He invested $500 in an ICO, they accidentally sent him over $300,000 back - the insane court case that followed...

This wild story all started with an error, when a man named Brian Wall from the Canadian province of British Columbia participated in an ICO called Copytrack, investing $583 worth of Ethereum into the ICO.

When the ICO was complete, he was supposed to receive 530 Copytrack tokens (CPY).

Instead, he was sent 530 ETH - valued at $370,482!

Brian was probably thinking this was the best investment he ever made, he knew the Ethereum was sent by mistake, but he was determined to keep it.

That's when the story took some strange twists and turns.  First, he transferred the ETH to his wallet on an exchange while refusing to return them to Copytrack.  Then, Copytrack began to send him legal threats.  Fearing he could end up in trouble, he agreed to return them.  Copytrack thought this was the end, as they awaited their ETH to be returned.

But then, Brian said he was hacked. The ETH tokens were sent out from his wallet, to 5 new wallets.

If this story isn't getting crazy enough for you - then, he died.

No, really, he died.  Which has now left the case in limbo, but at the center of it was a chance to legally define what kind of possession cryptocurrency is. Copytrack's claim asserted that cryptocurrency tokens are 'goods', for the following reasons:

a) They are capable of being possessed, stored, transferred, lost and stolen; 

b) They were, at the time the conversion and wrongful detention began, held in the Wall Wallet; 

c) They are specifically identifiable and have been traced to five wallets in which they are currently being held; and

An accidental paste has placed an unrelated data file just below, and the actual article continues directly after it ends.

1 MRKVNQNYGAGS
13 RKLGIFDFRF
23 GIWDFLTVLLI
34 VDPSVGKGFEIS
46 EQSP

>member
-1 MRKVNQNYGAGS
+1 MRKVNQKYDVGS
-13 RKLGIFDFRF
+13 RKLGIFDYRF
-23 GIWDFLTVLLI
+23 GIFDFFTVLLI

d) They can be used as a medium of exchange, a store of value, and a unit of account, like funds or currency.

With the trial now called off, Grygoriy Pustovit, a Research Fellow at Goethe University Frankfurt and contributor to the Oxford University Law Blog says this case could have set important legal precedent, if it were allowed to finish.

"The parties disputed whether cryptocurrency is a digital form of currency, a digital good, or something else. Unfortunately, the court missed the opportunity to clarify the issue, stating that while the determination of the cryptocurrency’s character was essential for the case, the issue could not be handled through summary judgment."

Brian Wall's estate will however need to pay for the legal fees of Copytrack up until his death.

As far as getting the Ethereum back, the summary judgement says Copytrack can proceed to "trace and recover the Ether Tokens in whatsoever hands those Ether Tokens may currently be held."

Author: Ross Davis
E-Mail: Ross@GlobalCryptoPress.com Twitter:@RossFM
San Francisco News Desk